Inflation in the eurozone finally reached 1.9 percent on an annual basis in June. This is in line with an earlier estimate by the European statistical office Eurostat. The rising prices of energy, food and raw materials such as wood, among other things, are driving up prices.
That is why investors and economists have been looking forward to the figures.
Rising inflation is an indicator of the economy overheating. That now seems to be the case, but central bankers and economists think this is mainly due to the sudden shutdown of the economy due to the corona crisis and the rapid recovery after that. So they see the currency depreciation as something temporary.
Nevertheless, the financial markets are not reassured. For example, suppose inflation rises above 2 percent and stays there for a more extended period. In that case, central banks such as the European Central Bank (ECB) and the Federal Reserve in the United States may be more inclined to stop corona support for the economy or to raise interest rates more quickly to increase.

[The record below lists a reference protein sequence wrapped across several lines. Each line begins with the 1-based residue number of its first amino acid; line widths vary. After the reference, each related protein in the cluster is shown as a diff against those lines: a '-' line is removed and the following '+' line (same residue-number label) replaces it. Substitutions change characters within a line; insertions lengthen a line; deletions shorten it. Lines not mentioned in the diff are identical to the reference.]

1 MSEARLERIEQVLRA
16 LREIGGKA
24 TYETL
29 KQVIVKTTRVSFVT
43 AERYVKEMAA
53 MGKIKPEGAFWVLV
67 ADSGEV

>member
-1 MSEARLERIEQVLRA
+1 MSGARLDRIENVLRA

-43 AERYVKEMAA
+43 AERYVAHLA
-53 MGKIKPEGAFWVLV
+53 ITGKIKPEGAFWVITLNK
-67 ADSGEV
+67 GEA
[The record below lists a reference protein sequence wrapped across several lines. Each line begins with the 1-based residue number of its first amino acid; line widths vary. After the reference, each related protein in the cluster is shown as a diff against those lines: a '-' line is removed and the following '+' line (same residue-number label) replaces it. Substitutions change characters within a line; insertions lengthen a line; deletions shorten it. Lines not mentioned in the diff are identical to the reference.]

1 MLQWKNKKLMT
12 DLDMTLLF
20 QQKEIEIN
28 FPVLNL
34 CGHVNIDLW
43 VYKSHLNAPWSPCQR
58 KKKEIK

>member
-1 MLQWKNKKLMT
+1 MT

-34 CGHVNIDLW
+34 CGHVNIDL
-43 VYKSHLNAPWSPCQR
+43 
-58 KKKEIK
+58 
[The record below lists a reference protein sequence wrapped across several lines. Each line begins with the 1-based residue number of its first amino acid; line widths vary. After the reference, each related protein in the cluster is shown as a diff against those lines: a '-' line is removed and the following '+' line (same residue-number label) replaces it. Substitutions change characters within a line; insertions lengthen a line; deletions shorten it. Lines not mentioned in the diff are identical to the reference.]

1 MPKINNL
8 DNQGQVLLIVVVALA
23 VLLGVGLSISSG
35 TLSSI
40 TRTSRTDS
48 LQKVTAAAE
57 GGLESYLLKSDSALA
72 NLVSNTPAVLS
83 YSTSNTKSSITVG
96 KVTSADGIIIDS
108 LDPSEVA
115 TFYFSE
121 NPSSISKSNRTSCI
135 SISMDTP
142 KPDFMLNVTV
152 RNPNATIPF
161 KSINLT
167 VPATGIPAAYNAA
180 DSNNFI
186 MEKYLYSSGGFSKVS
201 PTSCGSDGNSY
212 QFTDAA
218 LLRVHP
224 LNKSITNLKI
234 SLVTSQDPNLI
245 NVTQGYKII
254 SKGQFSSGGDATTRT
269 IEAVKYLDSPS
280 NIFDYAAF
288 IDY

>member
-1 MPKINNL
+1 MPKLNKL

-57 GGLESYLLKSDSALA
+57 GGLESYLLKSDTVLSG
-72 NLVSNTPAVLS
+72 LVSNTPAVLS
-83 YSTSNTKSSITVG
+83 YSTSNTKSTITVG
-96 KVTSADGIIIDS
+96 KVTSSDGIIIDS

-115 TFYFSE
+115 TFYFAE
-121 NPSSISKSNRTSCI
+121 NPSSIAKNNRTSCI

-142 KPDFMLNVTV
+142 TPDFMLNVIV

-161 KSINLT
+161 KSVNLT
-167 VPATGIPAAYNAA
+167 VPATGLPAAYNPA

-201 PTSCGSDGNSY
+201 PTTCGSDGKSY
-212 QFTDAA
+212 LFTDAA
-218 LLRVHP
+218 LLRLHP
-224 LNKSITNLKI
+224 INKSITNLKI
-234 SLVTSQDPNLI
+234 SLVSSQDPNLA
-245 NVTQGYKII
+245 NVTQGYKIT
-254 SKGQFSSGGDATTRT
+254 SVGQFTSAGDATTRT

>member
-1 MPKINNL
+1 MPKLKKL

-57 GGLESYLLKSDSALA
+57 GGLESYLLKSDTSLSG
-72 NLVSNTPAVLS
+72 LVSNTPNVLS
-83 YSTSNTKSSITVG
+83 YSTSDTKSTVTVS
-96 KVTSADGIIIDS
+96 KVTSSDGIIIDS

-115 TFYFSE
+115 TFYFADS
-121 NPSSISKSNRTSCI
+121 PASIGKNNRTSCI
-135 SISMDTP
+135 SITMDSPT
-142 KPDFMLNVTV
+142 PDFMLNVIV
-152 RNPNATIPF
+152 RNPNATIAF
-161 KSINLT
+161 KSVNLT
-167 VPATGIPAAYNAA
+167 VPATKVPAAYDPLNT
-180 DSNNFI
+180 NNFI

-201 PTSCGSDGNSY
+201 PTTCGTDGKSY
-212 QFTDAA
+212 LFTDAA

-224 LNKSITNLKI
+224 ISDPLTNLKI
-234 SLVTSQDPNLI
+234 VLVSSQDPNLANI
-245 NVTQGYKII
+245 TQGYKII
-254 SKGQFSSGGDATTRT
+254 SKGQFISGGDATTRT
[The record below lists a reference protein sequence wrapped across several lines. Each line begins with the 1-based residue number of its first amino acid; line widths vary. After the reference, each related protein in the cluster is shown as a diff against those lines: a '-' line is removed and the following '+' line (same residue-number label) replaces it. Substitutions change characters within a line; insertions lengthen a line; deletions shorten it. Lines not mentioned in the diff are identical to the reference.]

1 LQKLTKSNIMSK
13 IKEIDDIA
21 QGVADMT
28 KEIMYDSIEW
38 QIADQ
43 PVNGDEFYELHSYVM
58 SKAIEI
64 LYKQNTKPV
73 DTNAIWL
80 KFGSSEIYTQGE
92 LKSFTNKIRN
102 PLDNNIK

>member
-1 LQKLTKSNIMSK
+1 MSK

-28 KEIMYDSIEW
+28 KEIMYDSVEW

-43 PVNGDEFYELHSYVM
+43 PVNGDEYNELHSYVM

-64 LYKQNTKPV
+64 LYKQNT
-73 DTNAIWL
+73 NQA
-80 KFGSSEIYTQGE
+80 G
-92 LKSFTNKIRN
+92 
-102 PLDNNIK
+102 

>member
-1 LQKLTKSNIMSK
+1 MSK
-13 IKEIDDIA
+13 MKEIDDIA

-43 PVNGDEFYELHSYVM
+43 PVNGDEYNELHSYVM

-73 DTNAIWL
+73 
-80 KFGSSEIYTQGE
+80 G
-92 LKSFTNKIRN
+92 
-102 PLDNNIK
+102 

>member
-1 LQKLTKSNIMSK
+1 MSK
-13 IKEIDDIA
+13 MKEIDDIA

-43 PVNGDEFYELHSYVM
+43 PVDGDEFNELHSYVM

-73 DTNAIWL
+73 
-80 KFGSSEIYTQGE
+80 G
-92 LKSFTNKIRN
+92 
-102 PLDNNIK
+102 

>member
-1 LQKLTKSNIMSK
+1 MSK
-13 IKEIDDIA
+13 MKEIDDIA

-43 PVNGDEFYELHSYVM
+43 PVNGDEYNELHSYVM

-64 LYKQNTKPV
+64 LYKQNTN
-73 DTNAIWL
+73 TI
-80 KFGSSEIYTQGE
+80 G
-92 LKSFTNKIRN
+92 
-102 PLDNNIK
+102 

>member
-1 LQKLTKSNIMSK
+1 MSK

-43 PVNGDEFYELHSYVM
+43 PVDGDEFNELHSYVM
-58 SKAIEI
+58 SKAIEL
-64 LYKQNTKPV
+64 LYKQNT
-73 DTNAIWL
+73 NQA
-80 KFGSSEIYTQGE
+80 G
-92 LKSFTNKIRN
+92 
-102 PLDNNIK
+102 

Many companies are already dealing with rising prices for the raw materials they purchase, including in industry and construction. For example, there are shortages of wood, but also things like computer chips. This makes them more expensive. Increasingly, these higher prices are also passed on to consumers to buy relatively less with one euro.
To determine whether inflation is getting too high, central bankers also look at so-called core inflation. The fluctuating prices of energy, food and stimulants such as alcohol and tobacco are not included in this indicator. Core inflation stood at 0.9 percent year-on-year in June. That was 1 percent in May.
Inflation is now more or less in line with the ECB’s target. In May, inflation in the euro area was at 2 percent, its highest level since October 2018. Within the eurozone countries, the highest inflation rate was measured in Estonia at 3.7 percent. In Portugal, there is negative inflation of minus 0.6 percent. According to Eurostat, inflation in the Netherlands was 1.7 percent.